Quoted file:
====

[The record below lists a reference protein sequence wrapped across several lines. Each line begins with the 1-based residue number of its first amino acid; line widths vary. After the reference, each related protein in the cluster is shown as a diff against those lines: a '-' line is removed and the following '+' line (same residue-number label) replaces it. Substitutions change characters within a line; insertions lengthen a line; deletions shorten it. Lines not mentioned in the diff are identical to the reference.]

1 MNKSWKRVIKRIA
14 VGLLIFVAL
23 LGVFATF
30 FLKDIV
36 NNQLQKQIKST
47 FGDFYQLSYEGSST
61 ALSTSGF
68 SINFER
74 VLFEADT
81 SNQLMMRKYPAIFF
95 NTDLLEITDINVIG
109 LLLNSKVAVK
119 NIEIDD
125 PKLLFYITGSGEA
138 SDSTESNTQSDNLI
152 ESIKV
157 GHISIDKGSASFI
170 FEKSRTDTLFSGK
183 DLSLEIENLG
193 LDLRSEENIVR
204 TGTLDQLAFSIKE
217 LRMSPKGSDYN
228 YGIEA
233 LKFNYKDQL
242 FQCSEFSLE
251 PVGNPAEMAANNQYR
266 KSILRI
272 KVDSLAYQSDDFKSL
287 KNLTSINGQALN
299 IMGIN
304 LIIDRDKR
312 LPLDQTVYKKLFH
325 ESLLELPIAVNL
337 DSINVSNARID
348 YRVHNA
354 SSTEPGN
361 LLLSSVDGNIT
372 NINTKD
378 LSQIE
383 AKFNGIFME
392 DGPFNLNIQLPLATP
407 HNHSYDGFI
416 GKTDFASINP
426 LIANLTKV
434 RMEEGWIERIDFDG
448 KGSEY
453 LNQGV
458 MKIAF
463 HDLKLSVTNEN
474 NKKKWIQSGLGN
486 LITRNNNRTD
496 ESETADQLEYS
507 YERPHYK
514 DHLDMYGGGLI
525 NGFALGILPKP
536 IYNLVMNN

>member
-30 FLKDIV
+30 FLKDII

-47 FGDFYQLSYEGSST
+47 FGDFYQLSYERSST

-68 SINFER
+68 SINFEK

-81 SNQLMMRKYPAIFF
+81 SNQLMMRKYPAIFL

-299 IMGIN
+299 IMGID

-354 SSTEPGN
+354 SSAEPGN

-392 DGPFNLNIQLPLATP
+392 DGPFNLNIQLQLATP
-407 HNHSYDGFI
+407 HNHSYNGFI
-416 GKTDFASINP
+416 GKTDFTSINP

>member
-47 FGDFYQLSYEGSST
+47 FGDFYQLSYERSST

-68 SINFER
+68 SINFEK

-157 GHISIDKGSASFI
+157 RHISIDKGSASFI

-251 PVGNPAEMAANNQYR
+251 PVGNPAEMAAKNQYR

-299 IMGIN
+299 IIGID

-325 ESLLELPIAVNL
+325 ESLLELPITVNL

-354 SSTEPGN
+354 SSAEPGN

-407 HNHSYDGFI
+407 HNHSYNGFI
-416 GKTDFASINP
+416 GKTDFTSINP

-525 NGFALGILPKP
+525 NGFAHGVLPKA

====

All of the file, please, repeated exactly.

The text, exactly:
[The record below lists a reference protein sequence wrapped across several lines. Each line begins with the 1-based residue number of its first amino acid; line widths vary. After the reference, each related protein in the cluster is shown as a diff against those lines: a '-' line is removed and the following '+' line (same residue-number label) replaces it. Substitutions change characters within a line; insertions lengthen a line; deletions shorten it. Lines not mentioned in the diff are identical to the reference.]

1 MNKSWKRVIKRIA
14 VGLLIFVAL
23 LGVFATF
30 FLKDIV
36 NNQLQKQIKST
47 FGDFYQLSYEGSST
61 ALSTSGF
68 SINFER
74 VLFEADT
81 SNQLMMRKYPAIFF
95 NTDLLEITDINVIG
109 LLLNSKVAVK
119 NIEIDD
125 PKLLFYITGSGEA
138 SDSTESNTQSDNLI
152 ESIKV
157 GHISIDKGSASFI
170 FEKSRTDTLFSGK
183 DLSLEIENLG
193 LDLRSEENIVR
204 TGTLDQLAFSIKE
217 LRMSPKGSDYN
228 YGIEA
233 LKFNYKDQL
242 FQCSEFSLE
251 PVGNPAEMAANNQYR
266 KSILRI
272 KVDSLAYQSDDFKSL
287 KNLTSINGQALN
299 IMGIN
304 LIIDRDKR
312 LPLDQTVYKKLFH
325 ESLLELPIAVNL
337 DSINVSNARID
348 YRVHNA
354 SSTEPGN
361 LLLSSVDGNIT
372 NINTKD
378 LSQIE
383 AKFNGIFME
392 DGPFNLNIQLPLATP
407 HNHSYDGFI
416 GKTDFASINP
426 LIANLTKV
434 RMEEGWIERIDFDG
448 KGSEY
453 LNQGV
458 MKIAF
463 HDLKLSVTNEN
474 NKKKWIQSGLGN
486 LITRNNNRTD
496 ESETADQLEYS
507 YERPHYK
514 DHLDMYGGGLI
525 NGFALGILPKP
536 IYNLVMNN

>member
-30 FLKDIV
+30 FLKDII

-47 FGDFYQLSYEGSST
+47 FGDFYQLSYERSST

-68 SINFER
+68 SINFEK

-81 SNQLMMRKYPAIFF
+81 SNQLMMRKYPAIFL

-299 IMGIN
+299 IMGID

-354 SSTEPGN
+354 SSAEPGN

-392 DGPFNLNIQLPLATP
+392 DGPFNLNIQLQLATP
-407 HNHSYDGFI
+407 HNHSYNGFI
-416 GKTDFASINP
+416 GKTDFTSINP

>member
-47 FGDFYQLSYEGSST
+47 FGDFYQLSYERSST

-68 SINFER
+68 SINFEK

-157 GHISIDKGSASFI
+157 RHISIDKGSASFI

-251 PVGNPAEMAANNQYR
+251 PVGNPAEMAAKNQYR

-299 IMGIN
+299 IIGID

-325 ESLLELPIAVNL
+325 ESLLELPITVNL

-354 SSTEPGN
+354 SSAEPGN

-407 HNHSYDGFI
+407 HNHSYNGFI
-416 GKTDFASINP
+416 GKTDFTSINP

-525 NGFALGILPKP
+525 NGFAHGVLPKA